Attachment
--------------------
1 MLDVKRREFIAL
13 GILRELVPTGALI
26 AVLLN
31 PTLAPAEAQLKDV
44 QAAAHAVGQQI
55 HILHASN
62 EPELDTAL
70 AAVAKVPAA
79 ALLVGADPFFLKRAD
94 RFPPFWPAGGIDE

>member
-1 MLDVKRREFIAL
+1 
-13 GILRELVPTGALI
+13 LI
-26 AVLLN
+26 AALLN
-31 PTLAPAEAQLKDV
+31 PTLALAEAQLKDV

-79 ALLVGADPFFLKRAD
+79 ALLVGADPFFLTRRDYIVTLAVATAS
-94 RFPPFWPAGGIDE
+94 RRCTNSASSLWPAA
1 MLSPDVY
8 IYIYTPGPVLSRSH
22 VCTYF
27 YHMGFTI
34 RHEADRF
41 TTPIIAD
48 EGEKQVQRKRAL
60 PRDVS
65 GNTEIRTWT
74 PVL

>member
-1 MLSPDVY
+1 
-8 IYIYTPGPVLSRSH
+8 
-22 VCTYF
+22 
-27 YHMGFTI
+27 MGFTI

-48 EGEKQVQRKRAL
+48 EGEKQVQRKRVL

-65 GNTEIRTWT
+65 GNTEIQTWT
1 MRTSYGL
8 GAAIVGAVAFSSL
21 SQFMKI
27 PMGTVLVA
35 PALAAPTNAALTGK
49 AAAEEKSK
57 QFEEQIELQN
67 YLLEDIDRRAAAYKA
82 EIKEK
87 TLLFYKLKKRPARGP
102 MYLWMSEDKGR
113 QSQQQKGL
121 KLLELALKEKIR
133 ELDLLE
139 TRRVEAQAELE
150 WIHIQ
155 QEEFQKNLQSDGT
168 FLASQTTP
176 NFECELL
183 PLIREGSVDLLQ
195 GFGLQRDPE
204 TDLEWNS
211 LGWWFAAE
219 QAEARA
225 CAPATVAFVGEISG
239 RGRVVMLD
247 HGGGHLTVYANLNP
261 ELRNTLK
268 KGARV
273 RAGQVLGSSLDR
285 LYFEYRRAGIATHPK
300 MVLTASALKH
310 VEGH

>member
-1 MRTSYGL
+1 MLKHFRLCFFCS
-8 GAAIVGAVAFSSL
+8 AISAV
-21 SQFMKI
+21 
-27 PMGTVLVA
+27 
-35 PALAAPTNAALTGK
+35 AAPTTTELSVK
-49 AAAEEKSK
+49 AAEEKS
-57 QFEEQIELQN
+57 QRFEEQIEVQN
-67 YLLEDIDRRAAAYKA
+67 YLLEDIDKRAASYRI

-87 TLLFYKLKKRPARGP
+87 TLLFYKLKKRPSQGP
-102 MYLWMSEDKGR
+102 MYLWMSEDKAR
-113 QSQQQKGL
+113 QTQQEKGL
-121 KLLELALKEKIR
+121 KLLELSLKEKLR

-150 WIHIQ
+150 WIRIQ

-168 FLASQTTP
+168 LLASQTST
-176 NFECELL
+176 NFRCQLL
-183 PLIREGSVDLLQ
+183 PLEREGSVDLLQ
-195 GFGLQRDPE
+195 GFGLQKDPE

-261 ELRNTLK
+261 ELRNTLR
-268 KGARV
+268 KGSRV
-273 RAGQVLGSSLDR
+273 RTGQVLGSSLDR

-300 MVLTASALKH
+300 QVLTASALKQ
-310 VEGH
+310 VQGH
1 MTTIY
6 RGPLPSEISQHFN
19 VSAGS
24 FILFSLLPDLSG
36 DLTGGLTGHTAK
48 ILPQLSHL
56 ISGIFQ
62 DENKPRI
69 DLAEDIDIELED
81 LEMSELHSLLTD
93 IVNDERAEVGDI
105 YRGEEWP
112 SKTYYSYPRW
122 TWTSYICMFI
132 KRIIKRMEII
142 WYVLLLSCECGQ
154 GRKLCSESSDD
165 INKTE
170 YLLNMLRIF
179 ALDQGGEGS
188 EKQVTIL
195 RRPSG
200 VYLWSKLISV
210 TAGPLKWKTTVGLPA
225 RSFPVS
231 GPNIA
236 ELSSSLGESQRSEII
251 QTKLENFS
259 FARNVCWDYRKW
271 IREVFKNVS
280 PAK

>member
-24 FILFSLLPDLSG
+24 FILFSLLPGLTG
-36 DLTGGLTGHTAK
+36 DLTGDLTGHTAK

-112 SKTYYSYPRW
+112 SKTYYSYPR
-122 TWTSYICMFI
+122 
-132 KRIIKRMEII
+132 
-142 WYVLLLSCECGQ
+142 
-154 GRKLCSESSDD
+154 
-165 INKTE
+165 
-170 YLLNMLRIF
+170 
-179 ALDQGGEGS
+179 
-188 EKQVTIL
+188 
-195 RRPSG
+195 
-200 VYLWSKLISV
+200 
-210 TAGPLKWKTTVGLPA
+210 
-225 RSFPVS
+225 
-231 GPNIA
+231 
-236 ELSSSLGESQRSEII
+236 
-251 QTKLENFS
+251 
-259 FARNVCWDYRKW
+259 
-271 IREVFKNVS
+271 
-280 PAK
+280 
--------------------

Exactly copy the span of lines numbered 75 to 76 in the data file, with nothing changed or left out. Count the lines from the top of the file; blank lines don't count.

268 KGARV
273 RAGQVLGSSLDR